There are planned operations, where they support other groups and offer firearms protection to all officers involved. Close attention is paid to detail, information is gathered and studied about the location. All officers go in with a good understanding of the situation they may face. The outcome of the operation will be considered a 'success' if it ends in a way which was foreseen during planning, I am pretty sure this involves the consideration that the target person / persons may be shot in the process. The aim is to not have anything happen outside the parameters of the plan.
Then there are unplanned and dynamic situations. These are the sort of operations called in by the public or officers requesting support. SO19 officers are required to attend a location they may have little or no knowledge of, and have an effective impact in ending the situation in a way which remains within guidelines. Sadly this may sometimes involve firing lethal rounds and killing someone.
In the latter type of call, which the Woolwich murder resulted in two people being shot but not killed, much to the public's dismay, there is actually a good lesson here. The officers do a lot of training for many situations, but as anyone knows, life is NOT a rehearsal, and you only get one go at it. With most people believing the 2 men should have simply been executed, it shows our primeval thought process that says fight or flight, kill or be killed, and in this case for some reason we accept it.
The reason we the public accept it is simple, hindsight! When making these judgements and decisions we are armed with the plain and simple facts, these two men had just run someone over, then brutally tried to hack his head from his body. We saw it reported over and over in the media, we were told graphic detail.
The officers however would have received a call to an armed assault, possibly a murder, with the suspects still armed and posing a threat to the public, their job is to apprehend the person, NOT execute them.
On their arrival, even after the threat of a machete attack, and then having a gun pointed at them, the officers were able to avoid killing these men, but instead subdue them and apprehend them. Their principal role.

When Mark Duggan was shot, the same rules of engagement would have existed, the same goal would have been in sight. Unfortunately, no matter how good a shot, no matter how much practise on the range, or how good the weapon, the result of a gunshot is never a certain thing, especially when taken at any range further than point blank. Numerous people have been shot multiple times, some through vital organs, but lived to tell the tale. Others have been shot in seemingly 'harmless' places such as the leg, and the bullet has ricochet and travelled through the body causing death. Of course the officers are trained to practise lethal and non-lethal shots, but even some of the best shots in the world cant guarantee the outcome, unless of course its a glass bottle or a clay pigeon.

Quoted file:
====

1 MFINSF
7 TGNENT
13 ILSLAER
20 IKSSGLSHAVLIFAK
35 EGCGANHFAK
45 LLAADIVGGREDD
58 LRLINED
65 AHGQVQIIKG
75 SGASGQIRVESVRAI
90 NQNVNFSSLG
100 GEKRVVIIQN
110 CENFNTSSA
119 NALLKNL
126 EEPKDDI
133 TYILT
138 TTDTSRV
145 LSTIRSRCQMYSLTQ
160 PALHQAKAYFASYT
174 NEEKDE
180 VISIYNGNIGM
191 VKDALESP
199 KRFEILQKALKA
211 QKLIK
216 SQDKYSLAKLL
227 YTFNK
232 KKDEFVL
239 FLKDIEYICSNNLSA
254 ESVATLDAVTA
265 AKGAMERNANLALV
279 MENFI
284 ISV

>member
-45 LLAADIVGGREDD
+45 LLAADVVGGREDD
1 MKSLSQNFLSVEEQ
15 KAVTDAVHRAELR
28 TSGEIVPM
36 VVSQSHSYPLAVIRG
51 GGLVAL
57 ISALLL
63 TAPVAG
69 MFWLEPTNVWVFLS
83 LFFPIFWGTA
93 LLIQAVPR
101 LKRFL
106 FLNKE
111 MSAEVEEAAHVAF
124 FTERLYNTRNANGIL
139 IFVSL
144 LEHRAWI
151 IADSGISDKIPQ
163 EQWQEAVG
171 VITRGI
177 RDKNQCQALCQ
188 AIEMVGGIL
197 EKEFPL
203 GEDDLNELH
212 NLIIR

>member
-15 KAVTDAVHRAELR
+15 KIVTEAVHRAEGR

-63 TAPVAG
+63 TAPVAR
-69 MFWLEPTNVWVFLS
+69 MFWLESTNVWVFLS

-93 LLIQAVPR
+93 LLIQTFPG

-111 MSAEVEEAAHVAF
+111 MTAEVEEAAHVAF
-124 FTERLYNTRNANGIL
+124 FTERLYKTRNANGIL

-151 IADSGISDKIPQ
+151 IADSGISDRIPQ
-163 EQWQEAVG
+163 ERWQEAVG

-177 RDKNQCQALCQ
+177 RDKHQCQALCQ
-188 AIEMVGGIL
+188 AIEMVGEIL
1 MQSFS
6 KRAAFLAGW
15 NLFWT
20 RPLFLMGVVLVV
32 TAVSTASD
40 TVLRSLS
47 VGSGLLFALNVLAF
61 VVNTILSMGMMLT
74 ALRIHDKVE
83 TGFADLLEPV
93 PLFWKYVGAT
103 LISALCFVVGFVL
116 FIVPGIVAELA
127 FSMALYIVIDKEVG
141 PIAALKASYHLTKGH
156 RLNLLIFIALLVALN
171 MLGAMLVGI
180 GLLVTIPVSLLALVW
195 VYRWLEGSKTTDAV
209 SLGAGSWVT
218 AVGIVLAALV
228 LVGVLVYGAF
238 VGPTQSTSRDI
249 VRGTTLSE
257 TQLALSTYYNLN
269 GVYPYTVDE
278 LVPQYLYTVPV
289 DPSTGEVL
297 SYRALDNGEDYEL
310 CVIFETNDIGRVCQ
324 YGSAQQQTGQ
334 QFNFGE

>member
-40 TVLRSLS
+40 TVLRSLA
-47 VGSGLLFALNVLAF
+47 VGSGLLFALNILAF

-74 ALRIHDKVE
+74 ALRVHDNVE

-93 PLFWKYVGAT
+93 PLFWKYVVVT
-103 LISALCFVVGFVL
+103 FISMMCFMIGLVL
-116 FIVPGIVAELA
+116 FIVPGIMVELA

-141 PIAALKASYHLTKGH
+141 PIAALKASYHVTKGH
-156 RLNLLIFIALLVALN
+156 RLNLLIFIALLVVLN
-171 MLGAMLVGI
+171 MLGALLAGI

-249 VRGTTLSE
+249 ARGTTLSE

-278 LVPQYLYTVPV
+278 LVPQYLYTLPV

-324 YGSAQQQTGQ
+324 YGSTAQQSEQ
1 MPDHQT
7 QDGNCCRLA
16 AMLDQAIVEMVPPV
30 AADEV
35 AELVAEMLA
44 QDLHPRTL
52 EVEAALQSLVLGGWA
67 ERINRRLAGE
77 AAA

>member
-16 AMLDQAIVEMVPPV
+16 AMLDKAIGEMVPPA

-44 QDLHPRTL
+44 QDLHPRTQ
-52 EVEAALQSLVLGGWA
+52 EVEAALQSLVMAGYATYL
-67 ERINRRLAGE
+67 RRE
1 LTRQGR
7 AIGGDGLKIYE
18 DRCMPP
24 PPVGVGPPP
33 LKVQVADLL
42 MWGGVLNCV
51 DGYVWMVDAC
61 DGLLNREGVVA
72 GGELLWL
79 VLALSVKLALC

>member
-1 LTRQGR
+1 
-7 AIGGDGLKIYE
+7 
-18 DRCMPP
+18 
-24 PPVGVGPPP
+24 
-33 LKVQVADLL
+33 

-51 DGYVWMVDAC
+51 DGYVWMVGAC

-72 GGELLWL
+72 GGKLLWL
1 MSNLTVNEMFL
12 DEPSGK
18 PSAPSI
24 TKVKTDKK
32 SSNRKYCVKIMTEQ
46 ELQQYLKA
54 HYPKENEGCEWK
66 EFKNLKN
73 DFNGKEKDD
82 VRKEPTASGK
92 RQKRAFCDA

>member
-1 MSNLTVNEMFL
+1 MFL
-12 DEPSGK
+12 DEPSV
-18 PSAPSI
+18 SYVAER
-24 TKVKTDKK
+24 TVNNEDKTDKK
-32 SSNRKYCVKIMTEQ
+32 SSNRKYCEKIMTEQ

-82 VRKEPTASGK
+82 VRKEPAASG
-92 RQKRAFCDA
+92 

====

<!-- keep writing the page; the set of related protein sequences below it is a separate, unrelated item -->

I guess what I am trying to get at here comes down to the following.
1/Regardless of belief, 99.9% of people who sign up to become police officers do not do it with the dream of hurting people, causing upset, and ruining peoples lives. A small percentage might have a bit of an ego trip going on early days, but generally those people leave the job after a short while, once they realise how challenging and horrible the job can be.
2/ Racial hatred is a nasty thing, and very much a two way path. The hatred aimed at, and received by both sides of the walls does nothing to help relationships, and as it perpetuates from generation to generation it gets deeper and angrier. Once it just led to vocal exchanges, and the occasional physical incident. Nowadays it is something that can arise from the smallest of interactions, with the race card being played all too often, and frequently unnecessarily. One that the media love to sink their teeth into, as if there is a race related incident involving the police, there is potential for a far bigger story.
3/ All police are not corrupt liars. The media would sometimes like to you to believe they are, as I said previously, keen to dig up all the dirt but not so keen to highlight some of the amazing acts of bravery from officers of the police forces up and down the country. Examples like these Police Bravery Awards